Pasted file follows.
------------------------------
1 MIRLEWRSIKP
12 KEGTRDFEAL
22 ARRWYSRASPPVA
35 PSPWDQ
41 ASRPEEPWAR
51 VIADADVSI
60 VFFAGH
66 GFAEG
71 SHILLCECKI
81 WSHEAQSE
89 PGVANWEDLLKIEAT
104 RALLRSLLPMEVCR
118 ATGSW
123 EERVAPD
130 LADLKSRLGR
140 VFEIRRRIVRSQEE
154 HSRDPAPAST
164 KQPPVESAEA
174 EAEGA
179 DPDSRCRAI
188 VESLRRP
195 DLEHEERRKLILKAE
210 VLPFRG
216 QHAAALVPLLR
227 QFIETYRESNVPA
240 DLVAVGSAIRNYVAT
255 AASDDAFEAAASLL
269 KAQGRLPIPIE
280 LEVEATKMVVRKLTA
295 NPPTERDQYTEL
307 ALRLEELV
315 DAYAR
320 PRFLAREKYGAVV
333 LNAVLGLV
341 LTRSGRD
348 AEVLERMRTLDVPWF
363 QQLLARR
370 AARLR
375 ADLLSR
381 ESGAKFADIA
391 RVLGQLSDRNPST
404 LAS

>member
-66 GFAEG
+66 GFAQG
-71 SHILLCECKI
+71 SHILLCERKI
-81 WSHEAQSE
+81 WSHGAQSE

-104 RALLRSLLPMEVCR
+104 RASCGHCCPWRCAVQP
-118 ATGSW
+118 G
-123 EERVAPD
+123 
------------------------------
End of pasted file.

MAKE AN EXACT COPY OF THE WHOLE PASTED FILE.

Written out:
1 MIRLEWRSIKP
12 KEGTRDFEAL
22 ARRWYSRASPPVA
35 PSPWDQ
41 ASRPEEPWAR
51 VIADADVSI
60 VFFAGH
66 GFAEG
71 SHILLCECKI
81 WSHEAQSE
89 PGVANWEDLLKIEAT
104 RALLRSLLPMEVCR
118 ATGSW
123 EERVAPD
130 LADLKSRLGR
140 VFEIRRRIVRSQEE
154 HSRDPAPAST
164 KQPPVESAEA
174 EAEGA
179 DPDSRCRAI
188 VESLRRP
195 DLEHEERRKLILKAE
210 VLPFRG
216 QHAAALVPLLR
227 QFIETYRESNVPA
240 DLVAVGSAIRNYVAT
255 AASDDAFEAAASLL
269 KAQGRLPIPIE
280 LEVEATKMVVRKLTA
295 NPPTERDQYTEL
307 ALRLEELV
315 DAYAR
320 PRFLAREKYGAVV
333 LNAVLGLV
341 LTRSGRD
348 AEVLERMRTLDVPWF
363 QQLLARR
370 AARLR
375 ADLLSR
381 ESGAKFADIA
391 RVLGQLSDRNPST
404 LAS

>member
-66 GFAEG
+66 GFAQG
-71 SHILLCECKI
+71 SHILLCERKI
-81 WSHEAQSE
+81 WSHGAQSE

-104 RALLRSLLPMEVCR
+104 RASCGHCCPWRCAVQP
-118 ATGSW
+118 G
-123 EERVAPD
+123 